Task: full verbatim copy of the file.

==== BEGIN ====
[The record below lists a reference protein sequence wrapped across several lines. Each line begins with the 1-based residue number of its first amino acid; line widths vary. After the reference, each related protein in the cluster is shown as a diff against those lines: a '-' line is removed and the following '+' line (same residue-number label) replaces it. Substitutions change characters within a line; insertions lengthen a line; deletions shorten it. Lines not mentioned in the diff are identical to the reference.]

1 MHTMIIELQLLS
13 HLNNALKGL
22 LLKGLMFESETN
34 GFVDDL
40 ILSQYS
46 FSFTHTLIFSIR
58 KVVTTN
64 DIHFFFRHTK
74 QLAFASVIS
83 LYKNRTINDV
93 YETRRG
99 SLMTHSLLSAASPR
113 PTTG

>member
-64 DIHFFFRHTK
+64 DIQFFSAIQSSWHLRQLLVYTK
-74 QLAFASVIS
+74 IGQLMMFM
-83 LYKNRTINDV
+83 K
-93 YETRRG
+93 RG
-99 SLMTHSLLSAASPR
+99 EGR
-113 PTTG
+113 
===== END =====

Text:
[The record below lists a reference protein sequence wrapped across several lines. Each line begins with the 1-based residue number of its first amino acid; line widths vary. After the reference, each related protein in the cluster is shown as a diff against those lines: a '-' line is removed and the following '+' line (same residue-number label) replaces it. Substitutions change characters within a line; insertions lengthen a line; deletions shorten it. Lines not mentioned in the diff are identical to the reference.]

1 MHTMIIELQLLS
13 HLNNALKGL
22 LLKGLMFESETN
34 GFVDDL
40 ILSQYS
46 FSFTHTLIFSIR
58 KVVTTN
64 DIHFFFRHTK
74 QLAFASVIS
83 LYKNRTINDV
93 YETRRG
99 SLMTHSLLSAASPR
113 PTTG

>member
-64 DIHFFFRHTK
+64 DIQFFSAIQSSWHLRQLLVYTK
-74 QLAFASVIS
+74 IGQLMMFM
-83 LYKNRTINDV
+83 K
-93 YETRRG
+93 RG
-99 SLMTHSLLSAASPR
+99 EGR
-113 PTTG
+113 